Vaginoplasty: Medical Reasons

Vaginoplasty is a major surgical procedure used to narrow the vagina for which there are various medical indications. It may be performed to reverse the normal slight laxity that occurs to a varying extent in women who have given birth vaginally, as well as in older women. It is also used to correct congenital defects of the vagina, and acquired deformities due to cancers, tumors or trauma.


Congenital syndromes that require a vaginoplasty include:

  • Vaginal agenesis, as in Rokitansky syndrome
  • Vaginal atresia, as with a transverse vaginal band, imperforate hymen, or atresia of the lower one-third of the vagina
  • Intersex conditions such as androgen insensitivity syndrome, congenital adrenal hyperplasia, and gonadal dysgenesis

Acquired conditions that may necessitate a vaginoplasty include:

  • Extensive surgery for pelvic tumors or abscesses which required exenteration
  • Other types of trauma
  • Vaginal prolapse or other pelvic floor weakness
  • Vaginal laxity following childbirth or trauma, or with aging

The procedures adopted for the various indications for a vaginoplasty may be classified as:

Procedures for Vaginal Atresia and Vaginal Agenesis

  • When there is a vaginal dimple, various techniques are used to create a neovagina.
    • One of the most popular is the Vechietti method in which continuous traction is applied from the abdominal wall on a silicone bead or ‘olive’ introduced into the vaginal dimple. The traction applied is sufficient to pull the olive inwards and upwards at a rate of about 1 cm a day. The threads leading from the olive are attached to the anterior abdominal wall via laparoscopy, and are tightened daily.
    • Another method is balloon vaginoplasty in which balloon dilation is used to create a space in the rectovesical fascia for the neovagina.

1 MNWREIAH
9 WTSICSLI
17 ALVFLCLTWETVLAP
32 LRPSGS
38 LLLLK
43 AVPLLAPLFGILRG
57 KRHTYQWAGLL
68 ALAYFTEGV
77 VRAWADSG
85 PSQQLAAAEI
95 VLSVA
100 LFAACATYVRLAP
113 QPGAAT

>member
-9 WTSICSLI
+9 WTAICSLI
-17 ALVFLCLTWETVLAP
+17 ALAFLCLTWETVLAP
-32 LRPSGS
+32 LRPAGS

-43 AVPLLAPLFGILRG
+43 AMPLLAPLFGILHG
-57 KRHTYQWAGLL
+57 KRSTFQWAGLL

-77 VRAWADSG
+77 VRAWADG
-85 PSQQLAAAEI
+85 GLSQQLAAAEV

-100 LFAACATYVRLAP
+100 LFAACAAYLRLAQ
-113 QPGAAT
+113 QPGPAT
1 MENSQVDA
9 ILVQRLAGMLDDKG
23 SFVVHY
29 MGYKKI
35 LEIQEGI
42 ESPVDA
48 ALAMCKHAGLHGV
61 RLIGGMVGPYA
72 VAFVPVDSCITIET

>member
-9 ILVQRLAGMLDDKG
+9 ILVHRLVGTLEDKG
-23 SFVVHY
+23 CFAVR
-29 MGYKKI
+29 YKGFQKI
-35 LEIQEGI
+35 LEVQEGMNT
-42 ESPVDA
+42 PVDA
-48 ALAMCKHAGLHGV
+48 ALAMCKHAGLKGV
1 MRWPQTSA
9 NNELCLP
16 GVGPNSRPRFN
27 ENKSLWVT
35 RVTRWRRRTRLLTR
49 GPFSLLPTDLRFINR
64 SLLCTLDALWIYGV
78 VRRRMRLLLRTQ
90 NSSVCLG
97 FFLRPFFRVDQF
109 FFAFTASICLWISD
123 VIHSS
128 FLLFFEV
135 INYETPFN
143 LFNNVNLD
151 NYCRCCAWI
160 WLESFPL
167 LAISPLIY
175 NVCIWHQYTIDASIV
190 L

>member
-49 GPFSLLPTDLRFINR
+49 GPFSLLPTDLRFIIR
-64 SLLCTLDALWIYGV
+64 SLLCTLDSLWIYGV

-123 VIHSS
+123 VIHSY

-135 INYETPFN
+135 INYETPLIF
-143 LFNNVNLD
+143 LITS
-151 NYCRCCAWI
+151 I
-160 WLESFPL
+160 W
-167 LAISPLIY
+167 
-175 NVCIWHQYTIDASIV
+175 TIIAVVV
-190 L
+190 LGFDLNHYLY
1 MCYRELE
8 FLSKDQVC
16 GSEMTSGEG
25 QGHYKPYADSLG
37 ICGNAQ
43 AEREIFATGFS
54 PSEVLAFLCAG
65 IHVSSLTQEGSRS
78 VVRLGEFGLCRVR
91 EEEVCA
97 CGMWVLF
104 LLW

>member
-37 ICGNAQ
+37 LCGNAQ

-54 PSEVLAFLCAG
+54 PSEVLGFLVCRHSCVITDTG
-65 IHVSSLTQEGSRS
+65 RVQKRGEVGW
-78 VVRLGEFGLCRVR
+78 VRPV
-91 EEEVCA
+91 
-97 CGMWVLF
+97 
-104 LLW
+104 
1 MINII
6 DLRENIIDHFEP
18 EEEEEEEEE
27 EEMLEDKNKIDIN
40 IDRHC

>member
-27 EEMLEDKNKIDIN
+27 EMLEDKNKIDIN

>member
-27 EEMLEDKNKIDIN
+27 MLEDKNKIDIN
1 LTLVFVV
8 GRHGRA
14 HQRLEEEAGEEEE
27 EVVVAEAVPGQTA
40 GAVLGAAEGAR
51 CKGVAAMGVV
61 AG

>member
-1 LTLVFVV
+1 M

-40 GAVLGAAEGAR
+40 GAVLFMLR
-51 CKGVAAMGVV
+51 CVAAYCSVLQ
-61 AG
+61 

• When there is no vaginal tissue at all, more radical techniques may be indicated such as:
  • Intestinal vaginoplasty, which makes use of a segment of vascularized colon or ileum to replace the vagina. The intestine serves as a capacious and lubricated vagina. However, it is a highly invasive procedure, with many risks, and may lead to excessive mucus discharge.
  • The McIndoe vaginoplasty, which consists of expanding the rectovesical potential space and inserting a split-thickness skin graft usually taken from the buttocks, to line the space.
  • William’s vaginoplasty is a technique in which the labia minora are sutured together to create a pocket, which becomes the neovagina. Several modifications have been made as a result, including labial tissue to form a deeper pouch, which allows for more comfortable sexual intercourse.
  • Buccal mucosa is also used as the lining of the new vagina, because of its superior healing properties, which leads to a short recovery time and minimal scarring.
  • The Don flap uses labia minora or clitoral hood tissue to create a vagina. When labia minora tissue is used, cosmetic labial surgery to recreate the labia minora is required, along with cervical dilation to ensure that the vagina is large enough.

Intersex Conditions

With the need to cater to transgender individuals, several new sex-conversion techniques evolved including the Wilson procedure, which uses a three-stage penile inversion technique to create female-appearing external genitalia.

The intestinal vaginoplasty technique is also used to create a vagina in congenital adrenal hyperplasia with ambiguous genitalia, or in androgen insensitivity syndrome.

Vaginal Laxity

Many women feel that a lax vagina is an inhibitor of sexual pleasure and make a request for vaginal tightening. Besides perineal surgery to approximate the perineal muscles and narrow the introitus and vaginal wall, there are modern techniques available such as laser tightening. This uses carbon dioxide laser beams to produce controlled injury and stimulate collagen synthesis. As a result, regeneration of new supporting tissue and tightening of the vaginal mucosa occurs.



Further Reading

  • All Vaginoplasty Content
  • Vaginoplasty Techniques
  • Vaginoplasty in Children
  • Vaginoplasty – Risks and Complications

Last Updated: Jun 28, 2019

Written by

Dr. Liji Thomas

Dr. Liji Thomas is an OB-GYN, who graduated from the Government Medical College, University of Calicut, Kerala, in 2001. Liji practiced as a full-time consultant in obstetrics/gynecology in a private hospital for a few years following her graduation. She has counseled hundreds of patients facing issues from pregnancy-related problems and infertility, and has been in charge of over 2,000 deliveries, striving always to achieve a normal delivery rather than operative.

Source: Read Full Article